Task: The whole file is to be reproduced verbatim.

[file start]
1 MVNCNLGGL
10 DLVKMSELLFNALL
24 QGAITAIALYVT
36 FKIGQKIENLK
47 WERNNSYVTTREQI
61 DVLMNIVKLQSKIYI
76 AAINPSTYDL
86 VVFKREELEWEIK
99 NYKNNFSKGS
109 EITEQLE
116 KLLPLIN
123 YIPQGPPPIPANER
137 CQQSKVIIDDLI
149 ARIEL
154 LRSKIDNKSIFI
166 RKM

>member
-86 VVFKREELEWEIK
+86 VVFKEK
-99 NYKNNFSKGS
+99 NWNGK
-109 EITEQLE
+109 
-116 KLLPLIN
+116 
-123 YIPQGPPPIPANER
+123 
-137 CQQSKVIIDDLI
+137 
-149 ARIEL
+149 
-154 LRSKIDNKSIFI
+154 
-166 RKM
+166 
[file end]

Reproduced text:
1 MVNCNLGGL
10 DLVKMSELLFNALL
24 QGAITAIALYVT
36 FKIGQKIENLK
47 WERNNSYVTTREQI
61 DVLMNIVKLQSKIYI
76 AAINPSTYDL
86 VVFKREELEWEIK
99 NYKNNFSKGS
109 EITEQLE
116 KLLPLIN
123 YIPQGPPPIPANER
137 CQQSKVIIDDLI
149 ARIEL
154 LRSKIDNKSIFI
166 RKM

>member
-86 VVFKREELEWEIK
+86 VVFKEK
-99 NYKNNFSKGS
+99 NWNGK
-109 EITEQLE
+109 
-116 KLLPLIN
+116 
-123 YIPQGPPPIPANER
+123 
-137 CQQSKVIIDDLI
+137 
-149 ARIEL
+149 
-154 LRSKIDNKSIFI
+154 
-166 RKM
+166 